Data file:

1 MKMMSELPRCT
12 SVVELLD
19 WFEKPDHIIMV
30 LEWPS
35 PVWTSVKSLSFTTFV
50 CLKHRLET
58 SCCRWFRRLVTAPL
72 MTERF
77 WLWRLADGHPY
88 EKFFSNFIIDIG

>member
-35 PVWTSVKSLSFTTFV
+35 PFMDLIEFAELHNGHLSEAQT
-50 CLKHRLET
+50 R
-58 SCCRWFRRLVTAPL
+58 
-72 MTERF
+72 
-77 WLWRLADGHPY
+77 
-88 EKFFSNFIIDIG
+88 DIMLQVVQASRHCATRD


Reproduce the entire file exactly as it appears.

1 MKMMSELPRCT
12 SVVELLD
19 WFEKPDHIIMV
30 LEWPS
35 PVWTSVKSLSFTTFV
50 CLKHRLET
58 SCCRWFRRLVTAPL
72 MTERF
77 WLWRLADGHPY
88 EKFFSNFIIDIG

>member
-35 PVWTSVKSLSFTTFV
+35 PFMDLIEFAELHNGHLSEAQT
-50 CLKHRLET
+50 R
-58 SCCRWFRRLVTAPL
+58 
-72 MTERF
+72 
-77 WLWRLADGHPY
+77 
-88 EKFFSNFIIDIG
+88 DIMLQVVQASRHCATRD